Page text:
Jane Stewart is the daughter of two University of Edinburgh School of Chemistry PhD alumni. She has created a unique celebration of the International Year of the Periodic Table (IYPT2019) – in the form of a macramé version of one of the most influential achievements in modern science.
The extraordinary feat took Jane a staggering 350 hours and features 200,000 knots, which she completed at her Guildford home. Jane is a university of Surrey biochemistry graduate.
The work of art has had a starring role in the International Year of the Periodic Table of Chemical Elements (IYPT2019), as designated by UNESCO and marking 150 years since Russian chemist Dmitri Mendeleev devised the iconic chart. Macramé Jane’s artwork kicked off its journey in Paris and has been on its travels ever since, having toured and been displayed all over the UK.
Jane was inspired to take on the project by her father Nevin, a University of Edinburgh School of Chemistry alumnus and a retired industrial chemist and FRSC, after developing her hobby through the creation of increasingly intricate projects such as a set of Super Mario play blocks for her nephew. In fact Nevin’s Wife, Helen, also has her PhD from the School of Chemistry and Jane studied biomechanics at Surrey University.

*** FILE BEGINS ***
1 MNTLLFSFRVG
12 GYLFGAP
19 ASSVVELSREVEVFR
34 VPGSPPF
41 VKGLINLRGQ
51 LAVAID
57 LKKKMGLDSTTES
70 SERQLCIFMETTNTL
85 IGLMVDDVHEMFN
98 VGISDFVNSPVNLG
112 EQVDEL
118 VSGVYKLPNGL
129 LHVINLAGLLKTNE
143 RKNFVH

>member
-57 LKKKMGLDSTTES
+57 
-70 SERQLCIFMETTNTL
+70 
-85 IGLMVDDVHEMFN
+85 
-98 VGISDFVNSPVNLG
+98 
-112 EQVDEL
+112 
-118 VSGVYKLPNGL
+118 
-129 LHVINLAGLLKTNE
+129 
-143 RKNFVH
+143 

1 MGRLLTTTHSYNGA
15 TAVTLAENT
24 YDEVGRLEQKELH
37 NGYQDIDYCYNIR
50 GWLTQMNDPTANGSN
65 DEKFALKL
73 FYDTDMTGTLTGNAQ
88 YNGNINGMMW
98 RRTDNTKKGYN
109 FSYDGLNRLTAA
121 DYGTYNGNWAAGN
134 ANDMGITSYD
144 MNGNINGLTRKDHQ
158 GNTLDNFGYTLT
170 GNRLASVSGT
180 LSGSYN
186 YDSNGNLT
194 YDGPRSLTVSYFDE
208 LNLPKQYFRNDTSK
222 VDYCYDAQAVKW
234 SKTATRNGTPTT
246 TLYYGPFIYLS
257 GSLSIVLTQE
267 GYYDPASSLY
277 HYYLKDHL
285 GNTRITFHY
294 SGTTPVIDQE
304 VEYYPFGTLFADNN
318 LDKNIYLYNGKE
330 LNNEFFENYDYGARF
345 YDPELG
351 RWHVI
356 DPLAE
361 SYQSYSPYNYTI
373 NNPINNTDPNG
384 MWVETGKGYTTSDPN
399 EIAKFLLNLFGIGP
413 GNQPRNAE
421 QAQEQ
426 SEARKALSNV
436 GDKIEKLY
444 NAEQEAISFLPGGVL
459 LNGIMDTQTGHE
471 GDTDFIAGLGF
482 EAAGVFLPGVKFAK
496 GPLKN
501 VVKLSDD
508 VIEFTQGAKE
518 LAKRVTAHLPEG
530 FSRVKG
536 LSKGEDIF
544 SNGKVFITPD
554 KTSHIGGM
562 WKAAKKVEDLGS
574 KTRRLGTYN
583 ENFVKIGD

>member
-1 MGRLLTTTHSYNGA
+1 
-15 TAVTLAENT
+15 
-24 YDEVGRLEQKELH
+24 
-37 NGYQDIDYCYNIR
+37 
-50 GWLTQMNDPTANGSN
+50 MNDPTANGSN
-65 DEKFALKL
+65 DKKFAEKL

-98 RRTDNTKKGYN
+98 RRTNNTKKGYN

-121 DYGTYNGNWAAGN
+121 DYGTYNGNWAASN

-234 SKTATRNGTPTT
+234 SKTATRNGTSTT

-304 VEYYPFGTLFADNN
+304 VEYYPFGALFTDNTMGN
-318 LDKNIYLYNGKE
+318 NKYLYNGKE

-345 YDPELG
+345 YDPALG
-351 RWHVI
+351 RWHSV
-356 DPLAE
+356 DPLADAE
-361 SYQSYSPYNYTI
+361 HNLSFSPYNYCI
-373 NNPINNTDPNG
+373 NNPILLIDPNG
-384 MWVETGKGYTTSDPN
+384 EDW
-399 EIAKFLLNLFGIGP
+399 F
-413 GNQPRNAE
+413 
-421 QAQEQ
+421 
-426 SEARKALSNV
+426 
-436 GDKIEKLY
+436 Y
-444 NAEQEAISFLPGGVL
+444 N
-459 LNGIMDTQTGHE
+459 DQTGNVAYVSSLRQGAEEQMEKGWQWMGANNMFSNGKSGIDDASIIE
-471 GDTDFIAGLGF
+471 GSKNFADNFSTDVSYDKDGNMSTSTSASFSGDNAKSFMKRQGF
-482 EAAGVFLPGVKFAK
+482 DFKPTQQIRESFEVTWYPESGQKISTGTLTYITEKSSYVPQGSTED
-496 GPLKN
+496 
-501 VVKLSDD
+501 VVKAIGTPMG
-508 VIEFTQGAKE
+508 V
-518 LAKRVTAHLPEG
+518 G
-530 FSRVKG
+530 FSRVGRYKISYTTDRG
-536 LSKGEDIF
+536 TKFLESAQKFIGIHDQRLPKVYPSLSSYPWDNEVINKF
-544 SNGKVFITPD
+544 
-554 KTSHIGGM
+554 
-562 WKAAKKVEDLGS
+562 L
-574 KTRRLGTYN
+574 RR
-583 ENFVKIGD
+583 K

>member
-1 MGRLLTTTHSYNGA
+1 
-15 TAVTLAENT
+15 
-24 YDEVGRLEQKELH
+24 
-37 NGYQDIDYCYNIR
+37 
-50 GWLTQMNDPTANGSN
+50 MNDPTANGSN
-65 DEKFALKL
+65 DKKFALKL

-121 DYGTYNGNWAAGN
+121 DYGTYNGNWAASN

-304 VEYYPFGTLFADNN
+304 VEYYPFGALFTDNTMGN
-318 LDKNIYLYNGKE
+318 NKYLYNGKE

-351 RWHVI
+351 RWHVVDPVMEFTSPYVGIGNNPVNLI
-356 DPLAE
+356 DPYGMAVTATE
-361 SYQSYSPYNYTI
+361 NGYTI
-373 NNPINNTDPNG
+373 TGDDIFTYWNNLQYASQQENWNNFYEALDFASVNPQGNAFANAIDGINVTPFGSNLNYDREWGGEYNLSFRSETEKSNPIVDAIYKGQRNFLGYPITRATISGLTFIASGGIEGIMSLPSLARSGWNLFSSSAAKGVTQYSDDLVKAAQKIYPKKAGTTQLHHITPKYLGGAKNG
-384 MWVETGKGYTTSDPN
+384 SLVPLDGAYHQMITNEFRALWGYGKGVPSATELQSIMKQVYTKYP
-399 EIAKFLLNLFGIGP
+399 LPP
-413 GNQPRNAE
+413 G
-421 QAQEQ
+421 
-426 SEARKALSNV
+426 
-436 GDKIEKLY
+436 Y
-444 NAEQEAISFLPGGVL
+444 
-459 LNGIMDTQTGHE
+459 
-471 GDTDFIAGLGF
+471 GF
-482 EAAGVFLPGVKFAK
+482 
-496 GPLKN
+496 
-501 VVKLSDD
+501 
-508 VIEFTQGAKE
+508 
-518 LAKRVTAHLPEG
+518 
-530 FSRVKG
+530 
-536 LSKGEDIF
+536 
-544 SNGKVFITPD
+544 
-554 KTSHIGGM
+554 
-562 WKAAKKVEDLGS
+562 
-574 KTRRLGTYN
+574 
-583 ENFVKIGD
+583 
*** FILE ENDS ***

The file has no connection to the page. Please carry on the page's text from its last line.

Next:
Picture: © Helen Stewart
We are delighted to host Jane’s fantastic macramé creation in our state of the art social space during Doors Open Day at the historic Joseph Black building, which itself will celebrate its 100th anniversary in 2020. It is a fitting tribute to Mendeleev’s iconic chart and to celebrate IYPT2019. It is also wonderful that Jane is the daughter of two Edinburgh Chemistry PhD alumni, Helen and Nevin Stewart, so it is almost coming home.
Macramé gives a sense of achievement.
You get 'in flow' while you are working. Being creative keeps you busy and you can share the hobby with others, or work alone.
"It is very soothing, much like knitting. Individual knots do not take much thought. I enjoy designing my own patterns to follow. I'm a scientist by training and the ordered craft form reminds me of lab experiments at university. Method repeat result."
With support from the RSC, the work has been on an exhaustive tour of the UK. In February it was displayed at the University of Durham, followed by St Catharine’s College, Cambridge in March. In the summer it featured at York Festival of Ideas and at a Royal Society of Chemistry family day in Aberdeen. On Saturday the 28th of September it will be exhibited at the University of Edinburgh School of Chemistry before moving on to the University of St Andrews, the University of Oxford. The Royal Society of Edinburgh public presentation then beckons and finally The Royal Institution, London display to coincide with the RI Christmas Lectures filming.
Jane also plans to take it into schools as part of her STEM ambassador role, promoting science to children.
The ancient art of macramé originated in Arabia. The word comes from the Arabic ‘migramah’ which means ‘fringe’ and was used to finish off a weaver’s work. This work is unusual as the entire fabric is made of macramé not just the border.
- Please contact Dr Nevin Stewart FRSC firstname.lastname@example.org
Inset picture © Grahame Larter